9. We arrived in Puebla Sunday afternoon, and we strolled into the zocalo with all the familes out for the afternoon, and tons and tons of balloons, and it was one of the best sights of the entire trip. We stayed in Mexico Sunday to Saturday, and for our next trip we definitely plan to be in the area over the weekend, even if it means bigger crowds. When we left Mexico City on Saturday, the city was alive with people, and we were sad to be leaving.

10. And for anyone wondering, the first week of March seemed to be the ideal time of year to visit -- the weather was absolutely perfect every single day.

Thanks to everyone who provided us with information to make the trip even more enjoyable.
richnindy is offline  
Old Mar 8th, 2010, 01:40 PM
Join Date: Jan 2003
Posts: 1,207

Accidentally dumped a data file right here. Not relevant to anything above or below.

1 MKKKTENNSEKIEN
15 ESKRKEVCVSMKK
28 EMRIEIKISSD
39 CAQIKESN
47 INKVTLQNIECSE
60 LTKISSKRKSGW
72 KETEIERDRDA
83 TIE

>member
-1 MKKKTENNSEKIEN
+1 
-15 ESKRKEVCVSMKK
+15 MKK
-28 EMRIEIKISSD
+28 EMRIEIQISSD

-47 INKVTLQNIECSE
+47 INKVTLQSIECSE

I leave Sun for Mexico City, Puebla, and Veracruz so I am really happy to read your glowing report. Thank you for posting and if you have any more tips, I'd love to hear them.

Sandy (in Denton)
sandy_b is offline  
Old Mar 9th, 2010, 07:44 AM
Join Date: Sep 2007
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Glad your trip went well. Great to see more people learning about all Mexico City offers.
Fra_Diavolo is online now  
Old Mar 16th, 2010, 08:12 AM
Join Date: Jan 2003
Posts: 609
We loved Mexico City and will stay longer next time.
Judi is offline  
Old Mar 16th, 2010, 08:23 AM
Join Date: Jun 2003
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Yes, I love Mexico City too. Admittedly, it is stressful for residents in many ways, but great for visitors.

I have been in the tunnels in Cholula (in February 2008), so it is possible.

The Zona Rosa is a bit tacky, but I liked the fact that there is activity day and night. I had not previously visited until my last stay, and I enjoyed having my hotel there, versus the historical center (although that has some advantages too). I also had not visited Condesa until my last stay, and I agree that would be a very nice area to stay in.

What I found to be an excellent deal was the tour offered by Mundo Joven to the Plaza de Tres Culturas, the Shrine of the Virgin of Guadalupe, some artisan workshops, and finally Teotihuacan.
WillTravel is offline